Defined: People's Assemblies

New Idea: More Than Sports

Bright Idea: Conserve Energy, Create Jobs

Filling the Emptiness

Your JXN Idea

Best Practice: Mid-South Minority Business Council Continuum

What the Heck Is An IBA?

Radical Idea: Vacancy Tax

Everyone Needs a Roof

Jackson Planning Map

Comments

melody 5 years, 2 months ago

Also, just a clarification for anyone who may be confused regarding the different groups working toward a more bicycle friendly Jackson. The Jackson Bike Advocates is the LOCAL bicycle advocacy group and Bike Walk Mississippi is the STATEWIDE bicycle and pedestrian advocacy organization - both are headquartered in Jackson but Bike Walk also works with communities across Mississippi. Both groups work in their own unique ways to advocate for bicycle friendliness in Jackson and even work together on many issues, including policy change, increasing ridership and the Jxn Community Bike Shop, however both groups remain separate entities.

Also, here are a couple of links about the above "ways to get involved" for anyone interested:

Jackson Bike Advocates' Facebook: www.facebook.com/JacksonBikeAdvocates (They post about local issues & about the community ride on the last Friday of every month)

JXN Community Bike Shop: www.facebook.com/JxnCommunityBikeShop (In Midtown and open every Sunday from 1-4 and Wednesdays from 6-9pm)

Bike Walk Mississippi: www.facebook.com/bikewalkms, www.twitter.com/bikewalkms, www.bikewalkmississippi.org and don't forget to attend the first statewide "Bike Summit" at the Ag Museum on Wed. October 2nd from 9am-5pm. Sign up at: www.msbikesummit.com

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melody 5 years, 1 month ago

Here are some of the references I used for this article. These are only a few highlights of the statistics and studies that are out there that directly show the correlation between economic development and investing in bicycle and pedestrian infrastructure.

  • Here is a link to a fantastic study around the national regarding "The Economic Benefits of Bicycle Infrastructure". On page #19 of this 27 page document featuring compiled statistics around the U.S. is a Mississippi example is given that uses Moore's Bike Shop in Hattiesburg as a very tangible example. http://www.advocacyadvance.org/site_i...">http://www.advocacyadvance.org/site_i...

  • To support some of the other items mentioned in the story: According to the UN's recently released, “Global Report on Happiness”, both Denmark (happiest) and the Netherlands (4th happiest) countries on Earth are also known for being the most bicycle friendly countries. http://news.nationalgeographic.com/ne...">http://news.nationalgeographic.com/ne...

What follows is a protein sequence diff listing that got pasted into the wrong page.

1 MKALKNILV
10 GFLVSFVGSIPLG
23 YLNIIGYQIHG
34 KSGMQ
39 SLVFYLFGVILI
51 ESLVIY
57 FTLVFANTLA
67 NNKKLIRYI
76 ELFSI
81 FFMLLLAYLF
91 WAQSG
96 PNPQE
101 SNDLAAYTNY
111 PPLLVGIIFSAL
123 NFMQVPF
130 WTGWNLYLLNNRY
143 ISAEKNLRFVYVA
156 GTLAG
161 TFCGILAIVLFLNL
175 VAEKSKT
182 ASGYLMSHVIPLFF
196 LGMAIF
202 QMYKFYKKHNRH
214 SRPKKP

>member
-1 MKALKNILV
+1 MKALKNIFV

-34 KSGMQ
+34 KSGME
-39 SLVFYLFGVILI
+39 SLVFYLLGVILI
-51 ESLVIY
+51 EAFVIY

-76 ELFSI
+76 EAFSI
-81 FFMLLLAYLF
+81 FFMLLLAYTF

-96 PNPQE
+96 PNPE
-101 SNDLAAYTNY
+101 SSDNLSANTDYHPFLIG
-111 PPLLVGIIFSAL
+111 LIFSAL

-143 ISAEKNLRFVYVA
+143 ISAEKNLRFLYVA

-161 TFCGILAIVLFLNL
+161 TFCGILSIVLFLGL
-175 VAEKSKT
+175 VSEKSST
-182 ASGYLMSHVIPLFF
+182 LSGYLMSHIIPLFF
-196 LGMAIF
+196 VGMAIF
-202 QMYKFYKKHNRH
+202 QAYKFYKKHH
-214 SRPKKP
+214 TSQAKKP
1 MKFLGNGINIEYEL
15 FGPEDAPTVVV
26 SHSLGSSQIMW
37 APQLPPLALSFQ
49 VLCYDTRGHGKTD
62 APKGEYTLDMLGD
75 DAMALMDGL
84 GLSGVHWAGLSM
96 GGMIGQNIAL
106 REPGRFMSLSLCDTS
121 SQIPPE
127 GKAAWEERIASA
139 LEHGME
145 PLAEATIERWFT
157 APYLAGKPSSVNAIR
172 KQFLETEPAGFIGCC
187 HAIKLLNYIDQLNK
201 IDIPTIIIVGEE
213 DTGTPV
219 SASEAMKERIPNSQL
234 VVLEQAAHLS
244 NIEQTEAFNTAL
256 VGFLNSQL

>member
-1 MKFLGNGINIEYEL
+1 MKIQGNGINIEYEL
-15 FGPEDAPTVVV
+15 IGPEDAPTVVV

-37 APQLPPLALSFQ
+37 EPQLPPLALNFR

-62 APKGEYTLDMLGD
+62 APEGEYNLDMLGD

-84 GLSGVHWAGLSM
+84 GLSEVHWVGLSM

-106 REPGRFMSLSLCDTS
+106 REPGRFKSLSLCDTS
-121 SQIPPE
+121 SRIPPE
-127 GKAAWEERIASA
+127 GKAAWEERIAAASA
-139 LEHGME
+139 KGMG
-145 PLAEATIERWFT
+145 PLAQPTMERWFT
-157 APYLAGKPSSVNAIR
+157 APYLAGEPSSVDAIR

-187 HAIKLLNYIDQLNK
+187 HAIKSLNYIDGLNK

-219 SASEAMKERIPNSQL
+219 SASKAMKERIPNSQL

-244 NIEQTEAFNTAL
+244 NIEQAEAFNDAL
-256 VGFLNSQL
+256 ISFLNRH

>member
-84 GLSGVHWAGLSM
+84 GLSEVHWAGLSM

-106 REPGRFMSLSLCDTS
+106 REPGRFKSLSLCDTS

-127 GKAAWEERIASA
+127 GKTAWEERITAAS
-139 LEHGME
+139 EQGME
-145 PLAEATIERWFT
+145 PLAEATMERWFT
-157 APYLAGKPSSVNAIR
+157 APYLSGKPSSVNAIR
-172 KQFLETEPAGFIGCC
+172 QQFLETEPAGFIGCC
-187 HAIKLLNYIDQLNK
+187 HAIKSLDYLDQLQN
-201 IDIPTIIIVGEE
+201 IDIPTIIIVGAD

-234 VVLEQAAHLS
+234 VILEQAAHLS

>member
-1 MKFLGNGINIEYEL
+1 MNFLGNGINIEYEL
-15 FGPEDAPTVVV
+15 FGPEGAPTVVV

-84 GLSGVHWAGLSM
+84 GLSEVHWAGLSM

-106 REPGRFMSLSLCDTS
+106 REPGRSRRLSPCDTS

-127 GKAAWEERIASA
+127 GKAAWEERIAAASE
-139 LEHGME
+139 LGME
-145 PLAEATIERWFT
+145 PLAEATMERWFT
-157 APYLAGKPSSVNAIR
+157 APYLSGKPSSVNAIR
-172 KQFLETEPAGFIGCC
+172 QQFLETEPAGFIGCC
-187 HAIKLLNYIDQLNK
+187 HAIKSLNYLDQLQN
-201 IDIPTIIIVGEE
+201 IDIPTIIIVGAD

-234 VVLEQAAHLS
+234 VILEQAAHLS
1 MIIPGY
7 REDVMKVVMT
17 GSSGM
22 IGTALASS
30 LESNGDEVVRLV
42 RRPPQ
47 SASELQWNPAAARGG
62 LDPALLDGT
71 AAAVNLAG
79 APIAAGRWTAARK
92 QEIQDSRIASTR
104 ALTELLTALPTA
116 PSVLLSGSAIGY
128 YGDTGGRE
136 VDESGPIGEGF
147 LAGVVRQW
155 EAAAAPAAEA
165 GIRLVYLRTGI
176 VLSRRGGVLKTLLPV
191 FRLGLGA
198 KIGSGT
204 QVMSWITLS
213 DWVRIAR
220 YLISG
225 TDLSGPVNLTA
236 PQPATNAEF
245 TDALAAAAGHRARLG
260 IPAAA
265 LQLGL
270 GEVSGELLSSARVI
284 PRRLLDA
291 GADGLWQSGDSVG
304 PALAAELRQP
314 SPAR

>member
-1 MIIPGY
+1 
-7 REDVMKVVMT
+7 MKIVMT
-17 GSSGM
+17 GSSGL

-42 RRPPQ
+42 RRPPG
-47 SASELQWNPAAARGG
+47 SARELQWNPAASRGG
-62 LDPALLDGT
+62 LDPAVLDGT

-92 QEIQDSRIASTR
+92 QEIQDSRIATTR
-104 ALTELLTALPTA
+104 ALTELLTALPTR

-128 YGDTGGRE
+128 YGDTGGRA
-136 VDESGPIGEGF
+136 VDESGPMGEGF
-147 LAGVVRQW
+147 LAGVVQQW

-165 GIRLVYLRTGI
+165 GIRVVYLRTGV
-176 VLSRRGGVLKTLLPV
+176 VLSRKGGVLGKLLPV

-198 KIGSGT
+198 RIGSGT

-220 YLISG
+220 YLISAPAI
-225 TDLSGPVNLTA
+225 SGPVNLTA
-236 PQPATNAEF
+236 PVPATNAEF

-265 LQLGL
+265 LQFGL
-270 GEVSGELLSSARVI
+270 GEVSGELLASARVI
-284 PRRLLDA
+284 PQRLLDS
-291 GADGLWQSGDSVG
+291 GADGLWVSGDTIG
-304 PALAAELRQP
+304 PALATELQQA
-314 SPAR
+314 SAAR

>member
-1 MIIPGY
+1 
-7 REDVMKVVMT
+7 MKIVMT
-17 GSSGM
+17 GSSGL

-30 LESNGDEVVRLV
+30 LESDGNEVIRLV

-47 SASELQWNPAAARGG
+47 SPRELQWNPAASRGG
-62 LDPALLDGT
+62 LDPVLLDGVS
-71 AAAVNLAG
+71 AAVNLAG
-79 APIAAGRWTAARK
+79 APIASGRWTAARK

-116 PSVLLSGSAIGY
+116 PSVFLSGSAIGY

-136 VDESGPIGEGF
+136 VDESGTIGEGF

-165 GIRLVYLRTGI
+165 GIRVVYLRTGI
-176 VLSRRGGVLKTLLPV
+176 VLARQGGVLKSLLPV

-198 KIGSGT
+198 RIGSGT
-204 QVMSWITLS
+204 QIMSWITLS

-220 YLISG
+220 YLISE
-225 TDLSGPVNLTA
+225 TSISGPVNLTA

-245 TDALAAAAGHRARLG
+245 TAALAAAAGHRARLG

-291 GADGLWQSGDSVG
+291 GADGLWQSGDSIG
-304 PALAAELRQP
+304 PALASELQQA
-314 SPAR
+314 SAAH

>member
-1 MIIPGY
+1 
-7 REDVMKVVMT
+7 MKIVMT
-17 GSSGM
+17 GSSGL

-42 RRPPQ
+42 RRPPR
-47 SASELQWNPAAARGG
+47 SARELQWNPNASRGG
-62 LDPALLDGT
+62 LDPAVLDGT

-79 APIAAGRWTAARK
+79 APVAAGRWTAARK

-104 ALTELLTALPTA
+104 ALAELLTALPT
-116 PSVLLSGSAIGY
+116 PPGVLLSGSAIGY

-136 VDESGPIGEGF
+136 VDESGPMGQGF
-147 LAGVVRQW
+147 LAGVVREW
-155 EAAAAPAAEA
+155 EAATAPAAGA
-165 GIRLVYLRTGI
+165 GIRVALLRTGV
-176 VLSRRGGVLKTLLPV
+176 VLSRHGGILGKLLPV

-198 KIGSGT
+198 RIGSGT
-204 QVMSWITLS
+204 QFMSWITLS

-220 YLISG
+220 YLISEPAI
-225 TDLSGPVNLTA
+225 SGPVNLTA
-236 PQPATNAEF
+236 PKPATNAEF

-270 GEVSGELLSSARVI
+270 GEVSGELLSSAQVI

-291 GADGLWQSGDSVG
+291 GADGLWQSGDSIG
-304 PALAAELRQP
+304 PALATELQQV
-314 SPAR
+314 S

• This article itself links to many, many academic studies, specifically, "The Social and Economic Benefits of Transportation Enhancements (multiple sources) www.peoplepoweredmovement.org/site/im...

  • Statistics and studies (there are so many) for one of the items mentioned in the article that stated that the more bicyclists on the road - the safer it becomes for everyone. http://grist.org/article/2010-10-11-t...">http://grist.org/article/2010-10-11-t...

  • Here is a video presentation including the Longleaf Trace in Hattiesburg and other trails around the nations as a direct example of the possibilities of economic boost in communities: www.streetfilms.org/from-minnesota-to...

  • Here is an academic article that talks specifically about "Employment Impacts of Bicycle and Pedestrian Infrastructure" Using bid price and cost data, the study compares 58 projects in 11 cities and finds that bike projects create 46 percent more jobs than road projects without any bike or pedestrian component. For example, on average, “road-only” projects created 7.8 jobs per $1 million, while “bicycling only” projects provided 11.4 jobs per $1 million. For instance, a roadway-focused project with no bicycle or pedestrian component in Santa Cruz, Calif. resulted in 4.94 jobs per $1 million spent. In contrast, a bicycle-focused project in Baltimore produced 14.35 jobs per $1 million. and gives examples including www.americabikes.org/peri_study

  • And, of course, here is a very basic link from Bike Walk Mississippi's website that outlines some of the direct impacts of investing in bicycle and pedestrian infrastructure. www.bikewalkmississippi.org/BWMS/reso...